- Do not allow chemicals to come into contact with the eyes or mouth.
- Keep young children, animals and those not wearing eye protection away from the experimental area.
- Store this experimental set out of reach of children under 12 years of age.
- Clean all equipment after use.
- Make sure that all containers are fully closed and properly stored after use.
- Ensure that all empty containers are disposed of properly.
- Do not use any equipment which has not been supplied with the set or recommended in the instructions for use.
- Do not replace foodstuffs in original container. Dispose of immediately.
- In case of eye contact: Wash out eye with plenty of water, holding eye open if necessary. Seek immediate medical advice.
- If swallowed: Wash out mouth with water, drink some fresh water. Do not induce vomiting. Seek immediate medical advice.
- In case of inhalation: Remove person to fresh air.
- In case of skin contact and burns: Wash affected area with plenty of water for at least 10 minutes.
- In case of doubt, seek medical advice without delay. Take the chemical and its container with you.
- In case of injury always seek medical advice.
- The incorrect use of chemicals can cause injury and damage to health. Only carry out those experiments which are listed in the instructions.
- This experimental set is for use only by children over 12 years.
- Because children’s abilities vary so much, even within age groups, supervising adults should exercise discretion as to which experiments are suitable and safe for them. The instructions should enable supervisors to assess any experiment to establish its suitability for a particular child.
- The supervising adult should discuss the warnings and safety information with the child or children before commencing the experiments. Particular attention should be paid to the safe handling of acids, alkalis and flammable liquids.
- The area surrounding the experiment should be kept clear of any obstructions and away from the storage of food. It should be well lit and ventilated and close to a water supply. A solid table with a heat resistant top should be provided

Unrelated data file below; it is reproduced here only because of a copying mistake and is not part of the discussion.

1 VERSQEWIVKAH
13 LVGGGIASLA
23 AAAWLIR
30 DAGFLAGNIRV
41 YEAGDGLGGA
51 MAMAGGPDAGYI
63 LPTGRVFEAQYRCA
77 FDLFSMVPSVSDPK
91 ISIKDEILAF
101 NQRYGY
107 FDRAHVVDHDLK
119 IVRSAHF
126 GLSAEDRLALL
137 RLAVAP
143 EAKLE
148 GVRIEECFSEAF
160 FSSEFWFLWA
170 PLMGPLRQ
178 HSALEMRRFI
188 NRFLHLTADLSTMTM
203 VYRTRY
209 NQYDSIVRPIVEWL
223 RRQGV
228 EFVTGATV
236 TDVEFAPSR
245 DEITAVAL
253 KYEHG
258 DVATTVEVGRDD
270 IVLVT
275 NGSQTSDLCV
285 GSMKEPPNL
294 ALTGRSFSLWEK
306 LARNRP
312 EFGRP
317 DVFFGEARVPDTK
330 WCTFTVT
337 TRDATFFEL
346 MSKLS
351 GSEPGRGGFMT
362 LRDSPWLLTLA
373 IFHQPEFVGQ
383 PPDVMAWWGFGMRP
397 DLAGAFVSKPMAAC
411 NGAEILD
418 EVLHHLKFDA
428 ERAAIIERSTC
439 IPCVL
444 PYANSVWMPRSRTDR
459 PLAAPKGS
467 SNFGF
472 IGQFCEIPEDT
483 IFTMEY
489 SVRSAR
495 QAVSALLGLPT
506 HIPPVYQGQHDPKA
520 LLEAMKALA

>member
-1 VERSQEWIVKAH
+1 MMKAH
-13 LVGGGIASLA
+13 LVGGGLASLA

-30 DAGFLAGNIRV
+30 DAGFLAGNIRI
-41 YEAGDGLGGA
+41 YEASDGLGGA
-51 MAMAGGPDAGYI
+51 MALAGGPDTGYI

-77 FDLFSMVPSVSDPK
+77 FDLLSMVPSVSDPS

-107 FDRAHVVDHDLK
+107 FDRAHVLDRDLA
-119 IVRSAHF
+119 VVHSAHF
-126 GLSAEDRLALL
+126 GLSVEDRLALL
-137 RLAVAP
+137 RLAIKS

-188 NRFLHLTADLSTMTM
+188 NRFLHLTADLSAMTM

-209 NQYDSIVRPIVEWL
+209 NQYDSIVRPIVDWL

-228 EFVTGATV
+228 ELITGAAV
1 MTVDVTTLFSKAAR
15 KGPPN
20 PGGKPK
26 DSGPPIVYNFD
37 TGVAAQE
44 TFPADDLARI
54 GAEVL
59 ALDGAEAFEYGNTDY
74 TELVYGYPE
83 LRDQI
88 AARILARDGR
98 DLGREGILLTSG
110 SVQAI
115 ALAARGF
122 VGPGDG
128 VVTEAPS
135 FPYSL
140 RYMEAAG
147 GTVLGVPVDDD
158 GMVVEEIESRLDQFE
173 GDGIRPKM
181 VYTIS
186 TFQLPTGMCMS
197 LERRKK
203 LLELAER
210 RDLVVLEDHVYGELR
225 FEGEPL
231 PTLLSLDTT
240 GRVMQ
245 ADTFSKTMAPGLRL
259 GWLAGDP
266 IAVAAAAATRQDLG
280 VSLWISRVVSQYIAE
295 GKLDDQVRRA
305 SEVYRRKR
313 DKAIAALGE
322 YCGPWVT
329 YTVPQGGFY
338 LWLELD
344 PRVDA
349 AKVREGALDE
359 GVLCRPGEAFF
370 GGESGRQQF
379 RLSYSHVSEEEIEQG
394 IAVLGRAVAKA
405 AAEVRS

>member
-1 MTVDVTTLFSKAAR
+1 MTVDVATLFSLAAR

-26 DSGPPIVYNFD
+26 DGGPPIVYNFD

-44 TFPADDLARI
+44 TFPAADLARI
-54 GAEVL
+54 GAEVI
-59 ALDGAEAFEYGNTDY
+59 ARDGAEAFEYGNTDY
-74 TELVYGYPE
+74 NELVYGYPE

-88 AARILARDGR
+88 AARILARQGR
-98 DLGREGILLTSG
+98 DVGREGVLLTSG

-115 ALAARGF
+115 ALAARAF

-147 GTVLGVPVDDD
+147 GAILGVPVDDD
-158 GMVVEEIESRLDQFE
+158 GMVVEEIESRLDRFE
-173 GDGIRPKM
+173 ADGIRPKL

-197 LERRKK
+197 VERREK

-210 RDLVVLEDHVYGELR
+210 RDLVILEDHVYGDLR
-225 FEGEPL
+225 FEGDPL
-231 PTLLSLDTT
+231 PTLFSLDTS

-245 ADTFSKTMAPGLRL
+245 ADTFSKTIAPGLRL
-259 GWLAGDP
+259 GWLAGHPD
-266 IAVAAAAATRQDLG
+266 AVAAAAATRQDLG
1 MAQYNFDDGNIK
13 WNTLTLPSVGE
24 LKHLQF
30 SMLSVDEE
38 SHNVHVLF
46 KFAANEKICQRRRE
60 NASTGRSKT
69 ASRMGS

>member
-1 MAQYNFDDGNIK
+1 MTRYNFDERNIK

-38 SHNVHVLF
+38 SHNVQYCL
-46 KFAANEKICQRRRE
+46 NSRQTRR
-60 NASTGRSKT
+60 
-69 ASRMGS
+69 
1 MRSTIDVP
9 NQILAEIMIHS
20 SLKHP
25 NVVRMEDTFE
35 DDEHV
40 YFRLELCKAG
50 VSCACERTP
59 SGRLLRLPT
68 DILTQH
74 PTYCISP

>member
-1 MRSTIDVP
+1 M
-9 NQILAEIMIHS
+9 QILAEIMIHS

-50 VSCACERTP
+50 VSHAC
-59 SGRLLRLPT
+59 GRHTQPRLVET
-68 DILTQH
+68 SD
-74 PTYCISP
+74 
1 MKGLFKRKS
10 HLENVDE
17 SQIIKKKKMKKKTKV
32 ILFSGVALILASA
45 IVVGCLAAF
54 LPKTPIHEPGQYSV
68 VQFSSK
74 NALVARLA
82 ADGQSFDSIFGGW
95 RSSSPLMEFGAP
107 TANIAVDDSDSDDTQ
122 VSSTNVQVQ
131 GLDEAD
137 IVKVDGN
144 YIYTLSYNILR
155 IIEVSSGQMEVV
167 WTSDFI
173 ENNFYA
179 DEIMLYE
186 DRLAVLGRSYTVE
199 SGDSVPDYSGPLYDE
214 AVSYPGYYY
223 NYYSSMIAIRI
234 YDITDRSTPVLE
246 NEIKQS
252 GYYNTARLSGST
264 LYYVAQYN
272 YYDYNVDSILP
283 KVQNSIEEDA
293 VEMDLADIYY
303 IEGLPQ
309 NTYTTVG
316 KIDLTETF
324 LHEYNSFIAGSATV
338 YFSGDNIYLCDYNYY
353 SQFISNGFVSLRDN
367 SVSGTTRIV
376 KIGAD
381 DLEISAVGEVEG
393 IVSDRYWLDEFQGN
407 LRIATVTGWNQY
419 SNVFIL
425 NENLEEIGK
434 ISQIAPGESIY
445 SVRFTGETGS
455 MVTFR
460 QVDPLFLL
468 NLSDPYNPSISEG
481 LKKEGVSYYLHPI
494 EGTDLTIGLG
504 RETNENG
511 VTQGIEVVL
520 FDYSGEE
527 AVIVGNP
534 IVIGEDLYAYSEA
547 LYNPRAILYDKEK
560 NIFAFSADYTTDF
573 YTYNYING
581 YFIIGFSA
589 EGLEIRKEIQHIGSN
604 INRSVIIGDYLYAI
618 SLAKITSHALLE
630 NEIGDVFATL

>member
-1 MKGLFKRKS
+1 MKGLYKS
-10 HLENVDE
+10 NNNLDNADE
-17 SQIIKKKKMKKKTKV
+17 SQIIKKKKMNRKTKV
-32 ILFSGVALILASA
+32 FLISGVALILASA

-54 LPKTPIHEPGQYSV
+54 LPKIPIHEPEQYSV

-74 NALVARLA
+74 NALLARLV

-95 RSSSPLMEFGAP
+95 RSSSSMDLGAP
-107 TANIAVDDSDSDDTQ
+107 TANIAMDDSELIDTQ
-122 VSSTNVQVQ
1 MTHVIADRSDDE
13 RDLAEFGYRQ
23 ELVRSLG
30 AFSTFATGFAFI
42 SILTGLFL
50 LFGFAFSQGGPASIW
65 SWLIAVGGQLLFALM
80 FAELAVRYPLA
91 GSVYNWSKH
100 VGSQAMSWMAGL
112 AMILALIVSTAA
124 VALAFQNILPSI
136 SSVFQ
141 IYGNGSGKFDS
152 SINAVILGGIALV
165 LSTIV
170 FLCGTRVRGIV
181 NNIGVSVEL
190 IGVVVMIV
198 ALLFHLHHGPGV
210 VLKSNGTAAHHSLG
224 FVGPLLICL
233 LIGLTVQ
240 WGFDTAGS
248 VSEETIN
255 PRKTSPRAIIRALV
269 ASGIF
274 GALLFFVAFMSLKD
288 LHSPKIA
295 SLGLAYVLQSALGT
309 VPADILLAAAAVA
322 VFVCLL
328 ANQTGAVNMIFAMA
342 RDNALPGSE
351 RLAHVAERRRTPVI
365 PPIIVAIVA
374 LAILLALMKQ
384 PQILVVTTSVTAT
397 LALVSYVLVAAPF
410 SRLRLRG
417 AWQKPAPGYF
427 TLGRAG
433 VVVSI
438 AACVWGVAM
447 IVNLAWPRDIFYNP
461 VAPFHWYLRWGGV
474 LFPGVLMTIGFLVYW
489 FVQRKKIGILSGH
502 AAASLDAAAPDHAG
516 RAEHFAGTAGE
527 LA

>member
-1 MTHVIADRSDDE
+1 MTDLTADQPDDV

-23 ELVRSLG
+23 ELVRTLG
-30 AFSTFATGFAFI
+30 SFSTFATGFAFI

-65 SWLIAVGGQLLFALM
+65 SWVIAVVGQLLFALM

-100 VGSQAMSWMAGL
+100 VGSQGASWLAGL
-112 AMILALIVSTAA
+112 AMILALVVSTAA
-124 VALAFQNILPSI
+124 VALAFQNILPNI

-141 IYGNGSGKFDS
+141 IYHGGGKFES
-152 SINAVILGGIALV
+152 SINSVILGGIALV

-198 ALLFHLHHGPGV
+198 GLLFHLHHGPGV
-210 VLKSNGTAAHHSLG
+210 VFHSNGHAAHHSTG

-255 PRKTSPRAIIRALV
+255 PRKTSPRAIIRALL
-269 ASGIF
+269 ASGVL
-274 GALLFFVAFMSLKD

- Substances in non-reclosable packaging should be used up (completely) during the course of one experiment, i.e. after opening the package.
The small display case from this set contains samples of charcoal , graphite , and diamond . Believe it or not, they all consist of exactly the same chemical element—Carbon , denoted as "C." But why on earth do they look so different if they are made of the same thing? It all boils down to the way their atoms are arranged!
In charcoal , carbon atoms are arranged in no particular order and form a porous structure. This makes it so fragile that it easily crumbles into dust. However, this structure allows impurities to adhere to it easily, making it an excellent adsorbent and leading to its use in water filters.
Meanwhile, the carbon atoms in graphite form honeycomb-shaped layers that easily separate from each other. This allows it to leave traces on paper, making it useful in pencils. Also, this peculiar structure makes graphite, in contrast to other forms of carbon, a good conductor of electricity.
Finally, in diamond , all the atoms form a dense, consistent structure, which gives it a characteristic brilliance and outstanding strength. That's why diamonds are used not only in jewelry, but also as abrasives for cutting hard materials.
Does carbon exist in other forms?
Of course! Carbon is the record holder among the elements in the number of structures its atoms can form. These structures are called allotropic modifications.
In fact, carbon atoms are almost like the Legos of nature: a plethora of structures can be formed from carbon atoms alone. Scientists are constantly discovering new ones, each with its own unique and interesting properties. Among them are such bizarre structures as fullerenes and carbon nanotubes. Molecules of fullerene С60 look like soccer balls, and a nanotube is a honeycomb-shaped layer of carbon rolled up into a hollow tube.